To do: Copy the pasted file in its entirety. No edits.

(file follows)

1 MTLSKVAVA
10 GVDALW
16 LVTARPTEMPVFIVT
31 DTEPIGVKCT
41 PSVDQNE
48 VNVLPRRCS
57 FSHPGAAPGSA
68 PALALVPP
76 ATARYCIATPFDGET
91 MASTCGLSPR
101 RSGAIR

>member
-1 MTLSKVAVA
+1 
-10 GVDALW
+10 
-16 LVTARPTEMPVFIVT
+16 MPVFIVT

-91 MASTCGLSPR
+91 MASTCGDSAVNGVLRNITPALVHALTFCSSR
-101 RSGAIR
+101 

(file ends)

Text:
1 MTLSKVAVA
10 GVDALW
16 LVTARPTEMPVFIVT
31 DTEPIGVKCT
41 PSVDQNE
48 VNVLPRRCS
57 FSHPGAAPGSA
68 PALALVPP
76 ATARYCIATPFDGET
91 MASTCGLSPR
101 RSGAIR

>member
-1 MTLSKVAVA
+1 
-10 GVDALW
+10 
-16 LVTARPTEMPVFIVT
+16 MPVFIVT

-91 MASTCGLSPR
+91 MASTCGDSAVNGVLRNITPALVHALTFCSSR
-101 RSGAIR
+101 